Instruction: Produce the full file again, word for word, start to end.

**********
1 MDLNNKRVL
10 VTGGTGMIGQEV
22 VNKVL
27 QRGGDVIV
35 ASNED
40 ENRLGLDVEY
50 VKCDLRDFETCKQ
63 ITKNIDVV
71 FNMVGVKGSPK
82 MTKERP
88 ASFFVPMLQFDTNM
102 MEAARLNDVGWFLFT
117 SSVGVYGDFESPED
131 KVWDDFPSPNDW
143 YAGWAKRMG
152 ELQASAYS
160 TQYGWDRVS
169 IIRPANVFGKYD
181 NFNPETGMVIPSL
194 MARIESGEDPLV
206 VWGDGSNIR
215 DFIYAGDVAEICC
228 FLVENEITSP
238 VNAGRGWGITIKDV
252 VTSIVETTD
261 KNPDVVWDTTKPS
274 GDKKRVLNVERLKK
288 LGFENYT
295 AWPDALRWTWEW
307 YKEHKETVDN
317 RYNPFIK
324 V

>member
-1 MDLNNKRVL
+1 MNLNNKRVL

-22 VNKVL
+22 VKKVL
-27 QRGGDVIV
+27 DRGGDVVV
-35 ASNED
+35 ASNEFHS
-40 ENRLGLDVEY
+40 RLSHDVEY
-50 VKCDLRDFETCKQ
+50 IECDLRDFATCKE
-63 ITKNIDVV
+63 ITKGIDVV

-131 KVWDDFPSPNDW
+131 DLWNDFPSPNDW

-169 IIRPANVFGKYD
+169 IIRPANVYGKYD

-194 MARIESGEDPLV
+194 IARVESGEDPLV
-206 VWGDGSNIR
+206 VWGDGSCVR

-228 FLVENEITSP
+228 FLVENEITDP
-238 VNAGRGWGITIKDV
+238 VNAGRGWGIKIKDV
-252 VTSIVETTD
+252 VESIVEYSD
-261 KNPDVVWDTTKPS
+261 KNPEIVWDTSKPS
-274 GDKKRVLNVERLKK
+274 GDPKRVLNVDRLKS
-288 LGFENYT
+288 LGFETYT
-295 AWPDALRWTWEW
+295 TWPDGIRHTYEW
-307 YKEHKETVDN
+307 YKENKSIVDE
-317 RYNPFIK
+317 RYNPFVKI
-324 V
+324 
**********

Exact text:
1 MDLNNKRVL
10 VTGGTGMIGQEV
22 VNKVL
27 QRGGDVIV
35 ASNED
40 ENRLGLDVEY
50 VKCDLRDFETCKQ
63 ITKNIDVV
71 FNMVGVKGSPK
82 MTKERP
88 ASFFVPMLQFDTNM
102 MEAARLNDVGWFLFT
117 SSVGVYGDFESPED
131 KVWDDFPSPNDW
143 YAGWAKRMG
152 ELQASAYS
160 TQYGWDRVS
169 IIRPANVFGKYD
181 NFNPETGMVIPSL
194 MARIESGEDPLV
206 VWGDGSNIR
215 DFIYAGDVAEICC
228 FLVENEITSP
238 VNAGRGWGITIKDV
252 VTSIVETTD
261 KNPDVVWDTTKPS
274 GDKKRVLNVERLKK
288 LGFENYT
295 AWPDALRWTWEW
307 YKEHKETVDN
317 RYNPFIK
324 V

>member
-1 MDLNNKRVL
+1 MNLNNKRVL

-22 VNKVL
+22 VKKVL
-27 QRGGDVIV
+27 DRGGDVVV
-35 ASNED
+35 ASNEFHS
-40 ENRLGLDVEY
+40 RLSHDVEY
-50 VKCDLRDFETCKQ
+50 IECDLRDFATCKE
-63 ITKNIDVV
+63 ITKGIDVV

-131 KVWDDFPSPNDW
+131 DLWNDFPSPNDW

-169 IIRPANVFGKYD
+169 IIRPANVYGKYD

-194 MARIESGEDPLV
+194 IARVESGEDPLV
-206 VWGDGSNIR
+206 VWGDGSCVR

-228 FLVENEITSP
+228 FLVENEITDP
-238 VNAGRGWGITIKDV
+238 VNAGRGWGIKIKDV
-252 VTSIVETTD
+252 VESIVEYSD
-261 KNPDVVWDTTKPS
+261 KNPEIVWDTSKPS
-274 GDKKRVLNVERLKK
+274 GDPKRVLNVDRLKS
-288 LGFENYT
+288 LGFETYT
-295 AWPDALRWTWEW
+295 TWPDGIRHTYEW
-307 YKEHKETVDN
+307 YKENKSIVDE
-317 RYNPFIK
+317 RYNPFVKI
-324 V
+324 